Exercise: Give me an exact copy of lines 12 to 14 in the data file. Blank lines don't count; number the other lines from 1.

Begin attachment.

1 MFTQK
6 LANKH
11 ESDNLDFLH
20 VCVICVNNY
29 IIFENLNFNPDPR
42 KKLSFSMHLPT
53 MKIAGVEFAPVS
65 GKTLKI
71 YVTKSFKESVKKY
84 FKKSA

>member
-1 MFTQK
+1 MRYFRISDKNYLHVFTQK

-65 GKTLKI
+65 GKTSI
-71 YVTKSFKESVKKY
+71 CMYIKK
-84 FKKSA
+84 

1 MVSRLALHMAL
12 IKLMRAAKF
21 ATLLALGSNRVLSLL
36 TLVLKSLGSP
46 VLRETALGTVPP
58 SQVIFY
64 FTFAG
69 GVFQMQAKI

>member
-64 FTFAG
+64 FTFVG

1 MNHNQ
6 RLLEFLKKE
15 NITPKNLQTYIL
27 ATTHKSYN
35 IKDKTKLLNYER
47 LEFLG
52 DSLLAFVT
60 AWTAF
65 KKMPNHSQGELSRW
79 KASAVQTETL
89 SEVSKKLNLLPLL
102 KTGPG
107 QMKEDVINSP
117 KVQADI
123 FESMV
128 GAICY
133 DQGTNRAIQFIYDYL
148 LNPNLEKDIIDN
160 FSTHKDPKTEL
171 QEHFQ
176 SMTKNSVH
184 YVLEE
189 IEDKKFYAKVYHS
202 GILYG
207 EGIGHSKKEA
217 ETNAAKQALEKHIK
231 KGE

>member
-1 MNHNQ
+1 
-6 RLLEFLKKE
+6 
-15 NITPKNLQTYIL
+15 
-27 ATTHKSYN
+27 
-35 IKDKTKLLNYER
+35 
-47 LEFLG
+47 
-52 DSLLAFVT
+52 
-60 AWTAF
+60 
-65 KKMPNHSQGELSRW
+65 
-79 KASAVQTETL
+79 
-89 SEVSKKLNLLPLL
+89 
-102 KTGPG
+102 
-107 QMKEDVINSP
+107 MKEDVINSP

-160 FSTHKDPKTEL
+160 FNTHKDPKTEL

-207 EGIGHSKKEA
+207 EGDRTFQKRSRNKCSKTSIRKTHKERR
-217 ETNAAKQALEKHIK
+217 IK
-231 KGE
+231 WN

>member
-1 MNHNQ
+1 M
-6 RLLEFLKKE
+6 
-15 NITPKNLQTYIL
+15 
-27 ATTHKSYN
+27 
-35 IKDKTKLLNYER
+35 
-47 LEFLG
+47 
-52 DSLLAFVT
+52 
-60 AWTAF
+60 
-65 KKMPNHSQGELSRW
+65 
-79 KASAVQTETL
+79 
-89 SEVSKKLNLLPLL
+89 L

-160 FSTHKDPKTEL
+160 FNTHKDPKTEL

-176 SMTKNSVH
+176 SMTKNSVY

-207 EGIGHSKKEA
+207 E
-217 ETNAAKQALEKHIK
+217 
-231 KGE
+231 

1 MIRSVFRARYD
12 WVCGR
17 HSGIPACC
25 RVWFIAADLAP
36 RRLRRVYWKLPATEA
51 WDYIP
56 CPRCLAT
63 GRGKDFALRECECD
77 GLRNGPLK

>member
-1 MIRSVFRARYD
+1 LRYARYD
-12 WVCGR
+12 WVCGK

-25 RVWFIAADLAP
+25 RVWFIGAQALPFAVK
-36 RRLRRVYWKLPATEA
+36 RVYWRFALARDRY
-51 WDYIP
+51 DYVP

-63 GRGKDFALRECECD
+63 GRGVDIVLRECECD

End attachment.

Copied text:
-1 MFTQK
+1 MRYFRISDKNYLHVFTQK

-65 GKTLKI